A collaborative study among three nations (France, Belgium, Netherlands) along the Meuse River developed a consistent approach for collecting and interpreting macroinvertebrate data. Specific mesohabitats were sampled in 16 locations along an 800-km stretch of this lowland regulated river. The objective was to assess the ‘river health’ using macroinvertebrate communities as indicators of biological and ecological variation in space. The main changes in assemblages were investigated using multimetric and multivariate approaches. The authors examined relationships between faunal variations and both physico-chemical gradients and man-made disturbances. We related species traits to faunal changes and habitat characteristics.
Both a gradual shift from a macroinvertebrate assemblage dominated by insects to a community dominated by crustaceans and molluscs and a drastic decrease in biotic index values were observed along the longitudinal gradient. Taxa were distributed according to oxygen, nitrate and ammonium concentrations, pH, conductivity and summer hydraulic conditions. But major faunal differences among sites could not be explained simply by physico-chemical variables. The trait analysis underlined the role of temporary habitats in structuring the summer macroinvertebrate community of sites of the uppermost French sector, which supported the most diverse community in terms of trait combination. Downstream the macroinvertebrate community exhibited a more simple and less stable functional organization.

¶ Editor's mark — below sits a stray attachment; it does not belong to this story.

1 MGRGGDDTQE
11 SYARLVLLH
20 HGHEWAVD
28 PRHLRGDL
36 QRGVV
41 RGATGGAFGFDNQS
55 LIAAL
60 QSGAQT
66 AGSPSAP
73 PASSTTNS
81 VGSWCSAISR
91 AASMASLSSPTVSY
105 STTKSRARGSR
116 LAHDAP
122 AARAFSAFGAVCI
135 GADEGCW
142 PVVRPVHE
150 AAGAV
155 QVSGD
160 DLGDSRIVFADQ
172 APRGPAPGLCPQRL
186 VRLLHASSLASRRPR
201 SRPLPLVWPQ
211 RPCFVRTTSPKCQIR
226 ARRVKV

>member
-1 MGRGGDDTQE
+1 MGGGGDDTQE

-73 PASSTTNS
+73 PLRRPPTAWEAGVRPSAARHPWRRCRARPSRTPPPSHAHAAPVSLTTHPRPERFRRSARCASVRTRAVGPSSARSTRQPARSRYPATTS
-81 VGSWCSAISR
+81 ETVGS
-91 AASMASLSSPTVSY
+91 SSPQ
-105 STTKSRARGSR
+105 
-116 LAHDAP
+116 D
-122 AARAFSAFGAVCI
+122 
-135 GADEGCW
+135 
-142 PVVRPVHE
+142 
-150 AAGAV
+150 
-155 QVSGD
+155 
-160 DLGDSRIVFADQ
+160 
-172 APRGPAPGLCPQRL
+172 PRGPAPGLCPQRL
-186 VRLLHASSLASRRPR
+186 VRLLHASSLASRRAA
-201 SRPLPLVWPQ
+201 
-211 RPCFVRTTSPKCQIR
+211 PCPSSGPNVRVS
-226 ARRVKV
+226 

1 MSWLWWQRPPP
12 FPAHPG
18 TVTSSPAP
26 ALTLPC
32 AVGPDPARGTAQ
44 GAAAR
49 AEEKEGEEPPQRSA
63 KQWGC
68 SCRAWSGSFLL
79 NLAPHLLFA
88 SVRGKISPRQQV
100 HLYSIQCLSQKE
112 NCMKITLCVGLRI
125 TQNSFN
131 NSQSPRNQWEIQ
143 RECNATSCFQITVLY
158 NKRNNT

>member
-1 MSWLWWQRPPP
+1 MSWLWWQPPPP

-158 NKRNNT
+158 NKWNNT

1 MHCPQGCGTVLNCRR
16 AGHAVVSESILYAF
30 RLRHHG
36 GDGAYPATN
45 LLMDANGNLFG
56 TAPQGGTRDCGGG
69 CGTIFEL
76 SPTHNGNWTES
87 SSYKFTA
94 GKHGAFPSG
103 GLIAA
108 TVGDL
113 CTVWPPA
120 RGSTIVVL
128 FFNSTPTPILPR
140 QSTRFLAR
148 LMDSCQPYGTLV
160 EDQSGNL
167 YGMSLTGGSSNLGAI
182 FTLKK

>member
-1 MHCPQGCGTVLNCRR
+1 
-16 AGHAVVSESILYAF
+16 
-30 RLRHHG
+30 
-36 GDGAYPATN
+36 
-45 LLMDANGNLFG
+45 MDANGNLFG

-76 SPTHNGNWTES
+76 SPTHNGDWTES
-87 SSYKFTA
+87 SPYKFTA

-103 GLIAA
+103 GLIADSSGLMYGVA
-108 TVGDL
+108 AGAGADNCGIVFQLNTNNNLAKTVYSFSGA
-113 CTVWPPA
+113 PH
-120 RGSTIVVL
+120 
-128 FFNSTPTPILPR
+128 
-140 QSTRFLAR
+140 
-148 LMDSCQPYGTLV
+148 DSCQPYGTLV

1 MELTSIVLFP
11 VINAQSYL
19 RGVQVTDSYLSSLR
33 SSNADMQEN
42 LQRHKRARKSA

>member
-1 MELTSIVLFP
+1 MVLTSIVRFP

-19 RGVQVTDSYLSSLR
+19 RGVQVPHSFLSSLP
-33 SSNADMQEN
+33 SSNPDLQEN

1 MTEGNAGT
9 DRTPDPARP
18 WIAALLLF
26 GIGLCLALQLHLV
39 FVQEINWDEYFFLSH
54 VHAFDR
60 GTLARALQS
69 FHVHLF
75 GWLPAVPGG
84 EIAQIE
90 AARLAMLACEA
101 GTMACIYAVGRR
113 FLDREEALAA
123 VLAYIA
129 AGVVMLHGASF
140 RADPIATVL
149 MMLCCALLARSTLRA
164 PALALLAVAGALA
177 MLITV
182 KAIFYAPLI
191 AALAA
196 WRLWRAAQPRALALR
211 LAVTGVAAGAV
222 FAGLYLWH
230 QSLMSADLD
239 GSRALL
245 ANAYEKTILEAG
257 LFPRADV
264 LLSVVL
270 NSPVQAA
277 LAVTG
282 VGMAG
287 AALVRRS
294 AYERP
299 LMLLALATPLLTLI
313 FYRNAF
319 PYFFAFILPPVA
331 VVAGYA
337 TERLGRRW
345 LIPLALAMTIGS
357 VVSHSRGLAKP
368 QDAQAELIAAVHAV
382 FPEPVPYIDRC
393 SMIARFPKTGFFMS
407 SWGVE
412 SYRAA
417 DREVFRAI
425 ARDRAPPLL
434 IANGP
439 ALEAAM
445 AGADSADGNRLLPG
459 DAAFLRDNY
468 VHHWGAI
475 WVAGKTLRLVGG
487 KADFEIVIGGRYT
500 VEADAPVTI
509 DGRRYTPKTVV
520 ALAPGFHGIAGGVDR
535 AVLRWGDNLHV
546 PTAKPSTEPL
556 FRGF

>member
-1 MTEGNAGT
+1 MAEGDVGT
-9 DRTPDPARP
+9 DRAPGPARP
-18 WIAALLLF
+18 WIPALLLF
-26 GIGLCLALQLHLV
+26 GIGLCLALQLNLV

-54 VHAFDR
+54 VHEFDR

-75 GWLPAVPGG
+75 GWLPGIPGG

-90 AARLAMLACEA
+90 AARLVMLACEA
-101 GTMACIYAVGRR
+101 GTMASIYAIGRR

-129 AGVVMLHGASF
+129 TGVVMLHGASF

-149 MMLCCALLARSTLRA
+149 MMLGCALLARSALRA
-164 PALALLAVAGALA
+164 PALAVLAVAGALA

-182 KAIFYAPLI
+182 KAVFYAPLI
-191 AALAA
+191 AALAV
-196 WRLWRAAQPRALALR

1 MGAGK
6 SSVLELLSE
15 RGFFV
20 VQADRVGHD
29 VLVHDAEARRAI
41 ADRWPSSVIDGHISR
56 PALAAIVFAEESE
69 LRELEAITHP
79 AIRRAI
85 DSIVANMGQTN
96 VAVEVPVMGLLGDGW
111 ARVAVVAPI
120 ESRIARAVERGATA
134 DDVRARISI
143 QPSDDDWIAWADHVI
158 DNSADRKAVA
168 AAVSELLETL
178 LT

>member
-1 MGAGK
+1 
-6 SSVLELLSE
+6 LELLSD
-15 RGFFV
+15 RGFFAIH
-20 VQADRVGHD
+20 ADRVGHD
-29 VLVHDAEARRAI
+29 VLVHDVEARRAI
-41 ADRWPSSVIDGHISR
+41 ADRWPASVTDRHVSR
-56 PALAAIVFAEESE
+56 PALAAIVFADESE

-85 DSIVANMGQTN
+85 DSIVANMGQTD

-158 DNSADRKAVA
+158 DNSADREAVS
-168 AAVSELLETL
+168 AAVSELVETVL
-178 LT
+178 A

We concluded that the Meuse River exhibited both a high biodiversity and a ‘reasonably good’ water quality in the upper reaches. Two transition zones highlighted the influence of a high degree of human impact on stream integrity. Regulation for navigation, ship traffic and heavily polluted effluent discharges influenced instream conditions via multiple processes determining a decline of both habitat stability and diversity. However, the rare occurrence of habitat-sensitive species in the lower reaches indicated that a partial recovery of communities may be predicted if restoration and protection of disturbed (especially riparian) habitats are fulfilled. Copyright © 2002 John Wiley & Sons, Ltd.